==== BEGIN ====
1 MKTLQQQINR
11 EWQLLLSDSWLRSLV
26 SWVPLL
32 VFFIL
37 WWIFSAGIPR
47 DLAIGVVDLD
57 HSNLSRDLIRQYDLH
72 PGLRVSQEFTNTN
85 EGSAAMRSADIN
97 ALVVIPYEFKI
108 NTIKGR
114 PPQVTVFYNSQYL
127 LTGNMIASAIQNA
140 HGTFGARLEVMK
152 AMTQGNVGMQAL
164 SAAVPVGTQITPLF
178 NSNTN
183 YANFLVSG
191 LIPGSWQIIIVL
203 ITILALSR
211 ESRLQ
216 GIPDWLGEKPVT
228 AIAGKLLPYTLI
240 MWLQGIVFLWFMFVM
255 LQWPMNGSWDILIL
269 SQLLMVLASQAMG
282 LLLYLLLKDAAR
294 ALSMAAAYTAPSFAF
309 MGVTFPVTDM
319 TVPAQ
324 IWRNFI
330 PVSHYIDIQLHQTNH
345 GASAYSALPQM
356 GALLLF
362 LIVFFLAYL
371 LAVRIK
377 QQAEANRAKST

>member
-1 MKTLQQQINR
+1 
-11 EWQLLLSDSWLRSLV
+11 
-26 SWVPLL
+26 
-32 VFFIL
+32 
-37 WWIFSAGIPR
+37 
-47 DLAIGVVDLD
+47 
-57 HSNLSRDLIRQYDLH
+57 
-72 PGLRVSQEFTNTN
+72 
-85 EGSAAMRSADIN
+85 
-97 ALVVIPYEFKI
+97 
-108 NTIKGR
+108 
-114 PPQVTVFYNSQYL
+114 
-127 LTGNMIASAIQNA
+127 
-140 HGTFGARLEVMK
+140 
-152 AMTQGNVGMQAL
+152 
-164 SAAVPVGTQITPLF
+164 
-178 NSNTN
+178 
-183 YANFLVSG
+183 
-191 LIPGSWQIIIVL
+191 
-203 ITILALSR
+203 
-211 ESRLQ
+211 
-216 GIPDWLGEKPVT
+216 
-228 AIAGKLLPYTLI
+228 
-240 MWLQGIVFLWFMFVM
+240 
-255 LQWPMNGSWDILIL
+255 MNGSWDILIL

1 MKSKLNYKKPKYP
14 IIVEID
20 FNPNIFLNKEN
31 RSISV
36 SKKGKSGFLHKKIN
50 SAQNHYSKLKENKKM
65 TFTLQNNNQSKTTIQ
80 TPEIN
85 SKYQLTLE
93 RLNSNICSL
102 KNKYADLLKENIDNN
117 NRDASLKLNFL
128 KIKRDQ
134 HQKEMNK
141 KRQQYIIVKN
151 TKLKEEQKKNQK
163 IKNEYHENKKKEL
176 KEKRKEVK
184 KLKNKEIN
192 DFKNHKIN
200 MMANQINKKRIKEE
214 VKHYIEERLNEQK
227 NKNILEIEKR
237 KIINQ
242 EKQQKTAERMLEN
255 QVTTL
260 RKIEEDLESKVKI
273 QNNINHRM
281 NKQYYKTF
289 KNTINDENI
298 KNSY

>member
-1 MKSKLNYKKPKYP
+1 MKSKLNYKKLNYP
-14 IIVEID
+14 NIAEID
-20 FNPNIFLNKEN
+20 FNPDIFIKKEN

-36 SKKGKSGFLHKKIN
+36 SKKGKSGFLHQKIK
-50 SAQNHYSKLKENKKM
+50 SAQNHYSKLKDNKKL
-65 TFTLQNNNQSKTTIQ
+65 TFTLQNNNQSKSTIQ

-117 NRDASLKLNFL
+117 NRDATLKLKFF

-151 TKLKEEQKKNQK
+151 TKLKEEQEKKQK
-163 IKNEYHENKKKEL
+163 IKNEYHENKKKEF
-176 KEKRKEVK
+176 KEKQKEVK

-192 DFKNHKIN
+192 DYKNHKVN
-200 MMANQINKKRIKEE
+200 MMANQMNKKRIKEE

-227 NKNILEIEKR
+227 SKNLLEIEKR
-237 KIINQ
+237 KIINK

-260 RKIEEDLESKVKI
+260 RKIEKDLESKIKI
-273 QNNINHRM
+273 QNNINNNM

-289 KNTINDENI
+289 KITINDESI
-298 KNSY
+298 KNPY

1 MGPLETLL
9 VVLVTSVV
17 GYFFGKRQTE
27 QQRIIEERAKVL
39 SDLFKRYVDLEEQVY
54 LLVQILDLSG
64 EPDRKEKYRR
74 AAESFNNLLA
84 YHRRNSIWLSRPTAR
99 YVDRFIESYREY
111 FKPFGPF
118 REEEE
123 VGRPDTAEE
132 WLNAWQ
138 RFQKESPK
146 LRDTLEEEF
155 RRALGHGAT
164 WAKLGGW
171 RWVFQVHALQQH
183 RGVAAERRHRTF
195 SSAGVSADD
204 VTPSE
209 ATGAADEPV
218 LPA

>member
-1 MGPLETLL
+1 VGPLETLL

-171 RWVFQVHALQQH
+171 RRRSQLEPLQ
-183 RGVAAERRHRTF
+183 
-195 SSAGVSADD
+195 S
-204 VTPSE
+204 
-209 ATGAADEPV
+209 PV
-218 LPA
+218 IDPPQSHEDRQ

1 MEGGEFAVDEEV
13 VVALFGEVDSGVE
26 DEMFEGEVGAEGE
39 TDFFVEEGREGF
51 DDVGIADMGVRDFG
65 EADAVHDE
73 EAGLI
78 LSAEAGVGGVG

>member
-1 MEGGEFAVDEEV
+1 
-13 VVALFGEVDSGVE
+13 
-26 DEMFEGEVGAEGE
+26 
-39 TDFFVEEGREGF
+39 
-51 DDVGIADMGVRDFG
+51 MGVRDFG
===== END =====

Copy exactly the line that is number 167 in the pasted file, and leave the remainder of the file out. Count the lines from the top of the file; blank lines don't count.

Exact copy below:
111 FKPFGPF